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THE USURER, by                     Poet's Biography
First Line: Dost thou know, bianca
Last Line: And thank'd my god that I had braver riches.
Subject(s): Usury

Fazio. Dost thou know, Bianca,
Our neighbour, old Bartolo?
Bianca. O yes, yes --
That yellow wretch, that looks as he were stain'd
With watching his own gold; every one knows him,
Enough to loathe him. Not a friend hath he,
Nor kindred, nor familiar; not a slave,
Not a lean serving wench; nothing e'er enter'd
But his spare self within his jealous doors,
Except a wandering rat; and that, they say,
Was famine-struck, and died there. What of him?
Fazio. Yet he, Bianca, he is of our rich ones.
There's not a galliot on the sea but bears
A venture of Bartolo's; not an acre,
Nay, not a villa of our proudest princes,
But he hath cramp'd it with a mortgage; he,
He only stocks our prisons with his debtors.
I saw him creeping home last night; he shudder'd
As he unlock'd his door, and look'd around,
As if he thought that very breath of wind
Were some keen thief; and when he lock'd him in,
I heard the grating key turn twenty times,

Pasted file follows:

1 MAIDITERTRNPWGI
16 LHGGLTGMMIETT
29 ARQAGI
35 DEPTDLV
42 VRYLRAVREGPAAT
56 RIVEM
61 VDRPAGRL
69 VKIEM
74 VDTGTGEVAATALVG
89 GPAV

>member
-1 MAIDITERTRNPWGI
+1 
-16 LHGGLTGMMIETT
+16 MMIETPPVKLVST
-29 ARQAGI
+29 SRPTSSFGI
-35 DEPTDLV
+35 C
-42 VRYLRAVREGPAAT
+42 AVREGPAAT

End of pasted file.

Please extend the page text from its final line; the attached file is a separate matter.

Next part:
To try if all were safe. I look'd again
From our high window by mere chance, and saw
The motion of his scanty, moping lantern,
And, where his wind-rent lattice was ill stuff'd
With tatter'd remnants of a money-bag,
Through cobwebs and thick dust I spied his face,
Like some dry, wither-boned anatomy,
Through a huge chest-lid, jealously and scantily
Uplifted, peering upon coin and jewels,
Ingots and wedges, and broad bars of gold,
Upon whose lustre the wan light shone muddily,
As though the New World had outrun the Spaniard,
And emptied all its mines in that coarse hovel.
His ferret eyes gloated as wanton o'er them
As a gross satyr on a sleeping nymph;
And then, as he heard something like a sound,
He clapp'd the lid to, and blew out the lantern;
But I, Bianca, hurried to thy arms,
And thank'd my God that I had braver riches.

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